Bill Bojangles Robinson

Topics: Tap dance, Dance, Clogging Pages: 2 (649 words) Published: April 2, 2013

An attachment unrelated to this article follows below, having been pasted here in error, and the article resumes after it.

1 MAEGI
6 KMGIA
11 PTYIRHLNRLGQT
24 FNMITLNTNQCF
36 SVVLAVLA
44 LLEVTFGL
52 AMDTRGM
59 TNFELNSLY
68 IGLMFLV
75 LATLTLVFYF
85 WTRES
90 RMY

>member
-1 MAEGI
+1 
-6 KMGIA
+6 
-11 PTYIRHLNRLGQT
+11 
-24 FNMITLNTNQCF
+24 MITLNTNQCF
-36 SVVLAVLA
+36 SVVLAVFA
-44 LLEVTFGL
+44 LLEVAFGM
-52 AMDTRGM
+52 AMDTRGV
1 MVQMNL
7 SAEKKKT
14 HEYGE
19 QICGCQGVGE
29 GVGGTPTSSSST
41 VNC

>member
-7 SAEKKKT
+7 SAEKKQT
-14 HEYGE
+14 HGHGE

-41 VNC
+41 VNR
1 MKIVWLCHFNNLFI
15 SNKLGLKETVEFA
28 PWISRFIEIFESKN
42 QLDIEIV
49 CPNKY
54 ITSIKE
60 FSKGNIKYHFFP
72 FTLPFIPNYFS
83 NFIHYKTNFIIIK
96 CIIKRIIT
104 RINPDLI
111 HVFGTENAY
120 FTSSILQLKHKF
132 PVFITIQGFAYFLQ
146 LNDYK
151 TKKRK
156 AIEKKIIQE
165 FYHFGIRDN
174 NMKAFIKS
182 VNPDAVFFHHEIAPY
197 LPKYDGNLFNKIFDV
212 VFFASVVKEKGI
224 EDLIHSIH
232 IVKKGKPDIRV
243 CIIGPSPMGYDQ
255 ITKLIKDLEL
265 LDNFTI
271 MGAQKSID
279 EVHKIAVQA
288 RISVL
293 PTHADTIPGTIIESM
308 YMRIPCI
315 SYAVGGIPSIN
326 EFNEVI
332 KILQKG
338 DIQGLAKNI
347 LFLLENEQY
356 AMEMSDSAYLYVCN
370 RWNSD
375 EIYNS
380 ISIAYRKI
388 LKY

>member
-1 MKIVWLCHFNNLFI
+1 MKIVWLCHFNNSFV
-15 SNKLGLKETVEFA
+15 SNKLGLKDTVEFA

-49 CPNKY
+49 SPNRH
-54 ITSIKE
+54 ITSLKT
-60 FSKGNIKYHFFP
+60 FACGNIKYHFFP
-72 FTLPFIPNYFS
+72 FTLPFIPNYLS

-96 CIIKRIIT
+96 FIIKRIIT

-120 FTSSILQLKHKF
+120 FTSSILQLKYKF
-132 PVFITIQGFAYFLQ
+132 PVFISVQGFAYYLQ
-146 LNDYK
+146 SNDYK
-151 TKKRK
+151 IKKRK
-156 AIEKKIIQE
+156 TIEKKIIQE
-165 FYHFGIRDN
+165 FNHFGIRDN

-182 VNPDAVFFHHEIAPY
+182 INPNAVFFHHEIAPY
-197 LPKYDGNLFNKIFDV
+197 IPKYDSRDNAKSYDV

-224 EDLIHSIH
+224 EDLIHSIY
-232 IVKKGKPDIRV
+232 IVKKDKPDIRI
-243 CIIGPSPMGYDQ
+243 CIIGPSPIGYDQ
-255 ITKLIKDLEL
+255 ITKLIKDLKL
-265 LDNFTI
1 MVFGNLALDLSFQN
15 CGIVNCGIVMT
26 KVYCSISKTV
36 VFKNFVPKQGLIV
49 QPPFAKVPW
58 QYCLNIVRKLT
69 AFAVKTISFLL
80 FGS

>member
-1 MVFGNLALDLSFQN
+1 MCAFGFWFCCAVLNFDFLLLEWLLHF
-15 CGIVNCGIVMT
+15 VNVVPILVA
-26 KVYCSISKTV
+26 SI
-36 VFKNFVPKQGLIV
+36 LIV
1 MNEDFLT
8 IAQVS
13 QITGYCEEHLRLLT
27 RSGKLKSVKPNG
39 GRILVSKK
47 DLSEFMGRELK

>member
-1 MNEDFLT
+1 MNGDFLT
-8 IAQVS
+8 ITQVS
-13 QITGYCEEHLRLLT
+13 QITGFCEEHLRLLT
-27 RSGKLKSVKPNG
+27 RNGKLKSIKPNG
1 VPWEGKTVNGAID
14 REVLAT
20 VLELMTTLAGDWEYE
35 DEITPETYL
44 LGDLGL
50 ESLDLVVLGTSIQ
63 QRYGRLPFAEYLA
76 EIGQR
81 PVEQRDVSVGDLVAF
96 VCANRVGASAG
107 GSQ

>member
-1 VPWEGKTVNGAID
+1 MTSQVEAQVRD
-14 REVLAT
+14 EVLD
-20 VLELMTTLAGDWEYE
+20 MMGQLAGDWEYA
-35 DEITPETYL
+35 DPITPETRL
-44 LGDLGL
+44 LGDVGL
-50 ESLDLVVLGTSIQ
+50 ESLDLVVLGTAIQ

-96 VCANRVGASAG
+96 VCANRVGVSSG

Bill "Bojangles" Robinson, who claimed he could run backward faster than most men could go forward, was the most famous of all African American tap dancers in the twentieth century. Dancing upright and swinging, his light and exacting footwork brought tap "up on its toes" from an earlier flat-footed shuffling style, and developed the art of tap dancing to a delicate perfection." ~~TAP DANCE HALL OF FAME Bill Robinson was known as a pioneer of tap dancing. Robinson, the greatest tap dancer of his generation, was successful despite the obstacle of racism during his life time, and paved the way for African American performers in prestigious venues, and Hollywood film. Robinson changed the course of tapping forever, simply by listening to the music in his soul. Many people knew him as Mr. Bojangles, a generous man, who would dance and smile. "Mr. Bojangles", or Luther Robinson was born on May 25th, 1878 in Richmond Virginia. When he was very young, he lost both of his parents in a tragic accident. As a result, he and his younger brother were later sent to live with his grandmother. She was a former slave and a strong Baptist, and had no interest in bringing up two boys. At the age of five, Robinson began dancing for a living, appearing as a "hoofer" or busker on the streets and in saloons. He soon dropped out of school to pursue dancing as a career. His grandmother, however, forbade dancing in her home, which was drove Bill to run away. He became known as “Bojangles” for his cheerful demeanor while dancing . He got his first professional job in 1892, performing as a member of the pickaninny chorus for Mayme Remington with The South Before the War. Although he was finding work, segregation was a part of Robinson’s life. In the vaudeville setting, Robinson was faced with the “two color rule” meaning that black solo acts were not allowed. So, in 1902, he teamed with George W. Cooper, creating a white black duo. They did not, however, wear the stereotypical blackface...
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